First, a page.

Tips for Choosing Fabric for Children’s Clothes

fabric for children's clothesAll parents would agree that it’s a herculean task to maintain children’s clothes. All the chocolates and cookies that they snack on inevitably leave their mark on that pretty dress or handsome pair of pants, not to mention puddles of mud and dirt cakes. Moreover, the sensitive skin of the tiny tots may be affected by certain fabrics and textures. That’s why I’ve come up with a few simple tips to apply when selecting fabric for children’s clothes.

Type of fabric:

As a general rule, it’s a good idea to avoid synthetic fabric for children’s clothes because of it’s high level of chemical content, which could cause allergic reactions on their delicate skin. Try to use all natural fabric like cotton, wool and silk at all costs. For toddlers, organically grown natural fabric would be the best bet.

We did a post recently on Amazing Eco-Friendly Fabric Innovations that provides ideas about “green” fabrics that would be great for kids.

fabric for children's clothes

Weave of fabric:

If you hold the fabric against the light, you can observe how tightly or loosely the fabric is woven. If the fabric is woven loosely, it may not be able to withstand rough usage, so try to avoid light-weave fabrics if your munchkin is a superman or a superwoman.

Resistance to fading:

Children’s clothes are likely to be washed more frequently than yours, mainly because of their rough usage. You need to choose a fabric that’s able to withstand fading as a result of repeated wash. Always opt for fabric where the base color and print color are the same. If the base color is white and the fabric is dyed in a different color, the color is likely to fade after repeated wash. Remember, bright colors have a tendency to fade faster.

Wrinkle free:

You don’t want to have to iron kid’s clothes after every wash, so try to go for wrinkle free fabric to ease your workload. Take the fabric in hand and squeeze it. If it leaves wrinkles, it’s better to avoid it.

fabric for children's clothes

Kiddies comfort:

Keep this in mind when sewing special outfits and party-wear. The lining you’d usually use might not be comfortable for little ones to wear. To combat this, wash it 2-3 times to make it super soft and then use it for sewing.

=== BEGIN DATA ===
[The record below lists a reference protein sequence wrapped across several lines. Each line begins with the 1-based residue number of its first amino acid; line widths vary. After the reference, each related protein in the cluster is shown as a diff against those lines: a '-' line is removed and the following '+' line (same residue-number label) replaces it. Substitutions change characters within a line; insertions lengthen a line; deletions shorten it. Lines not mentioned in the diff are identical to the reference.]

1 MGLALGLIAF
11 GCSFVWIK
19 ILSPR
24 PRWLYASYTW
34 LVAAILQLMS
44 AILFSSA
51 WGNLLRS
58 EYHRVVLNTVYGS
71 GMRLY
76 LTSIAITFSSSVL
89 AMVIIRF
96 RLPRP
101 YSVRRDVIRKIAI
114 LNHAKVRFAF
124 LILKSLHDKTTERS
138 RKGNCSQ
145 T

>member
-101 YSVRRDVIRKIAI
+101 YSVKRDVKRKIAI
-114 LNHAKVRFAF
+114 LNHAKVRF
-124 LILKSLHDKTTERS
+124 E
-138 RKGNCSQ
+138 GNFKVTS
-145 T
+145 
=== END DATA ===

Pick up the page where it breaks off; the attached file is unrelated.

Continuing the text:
fabric for children's clothes

Fabric durability:

Children outgrow their outfits very fast. Select stretchable fabric so that garments can be used for at least an year or two. Fabric like elastic and knit tend to stretch and are the smartest choice for children’s clothing.

However, for pure durability, nothing beats denim.  We done a few posts about denim recently, so please check out Tips for Sewing with Denim and The Amazing Denim Fabric Story for more info.

fabric for children's clothes


Fabric weight:

Some fabrics tend to be heavier than others, even though they may look good and comfy.  When it comes to children’s clothing, light weight fabrics like cotton voile, silk and satin are the best option and they’re not only lightweight, they also add to the beauty of the outfit.

For some further reading on satin, please check out our post call Smooth and Shimmery Silk Satin.

Fabric color:

It’s a common practice to go for shades of pink for girls and shades of blue for boys. But times are changing and it’s okay to go outside the box.  Your child’s complexion should also be considered when deciding on a color.  While most colors suit children with fair skin, those with darker complexion often look best in shades of white, pink and green.

fabric for children's clothes

Apply these tips when selecting fabric for your children’s clothes and I am sure they are going to feel comfortable and relaxed, meaning you will too! Happy choosing and happy sewing!

Bookmark the permalink.

2 Responses to Tips for Choosing Fabric for Children’s Clothes

  1. Chrysanthemum says:

    I’ve been sewing outfits out of knits..they are easy to sew, on a serger, and fit quite well! So many cute designs…

  2. Hilary says:

    My tip would be choose patterned fabric over plain fabric – the stains you can’t get out don’t show as much on patterns!

What do you think?